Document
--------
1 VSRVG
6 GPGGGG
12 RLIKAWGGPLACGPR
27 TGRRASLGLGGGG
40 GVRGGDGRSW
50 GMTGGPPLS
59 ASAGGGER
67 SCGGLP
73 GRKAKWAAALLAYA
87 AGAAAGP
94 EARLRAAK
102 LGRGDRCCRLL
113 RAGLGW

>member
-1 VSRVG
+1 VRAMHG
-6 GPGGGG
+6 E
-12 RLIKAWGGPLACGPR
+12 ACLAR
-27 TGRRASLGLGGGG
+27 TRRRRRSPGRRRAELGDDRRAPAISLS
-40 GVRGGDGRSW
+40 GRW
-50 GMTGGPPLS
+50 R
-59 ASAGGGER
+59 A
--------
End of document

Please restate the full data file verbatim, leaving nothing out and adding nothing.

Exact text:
1 VSRVG
6 GPGGGG
12 RLIKAWGGPLACGPR
27 TGRRASLGLGGGG
40 GVRGGDGRSW
50 GMTGGPPLS
59 ASAGGGER
67 SCGGLP
73 GRKAKWAAALLAYA
87 AGAAAGP
94 EARLRAAK
102 LGRGDRCCRLL
113 RAGLGW

>member
-1 VSRVG
+1 VRAMHG
-6 GPGGGG
+6 E
-12 RLIKAWGGPLACGPR
+12 ACLAR
-27 TGRRASLGLGGGG
+27 TRRRRRSPGRRRAELGDDRRAPAISLS
-40 GVRGGDGRSW
+40 GRW
-50 GMTGGPPLS
+50 R
-59 ASAGGGER
+59 A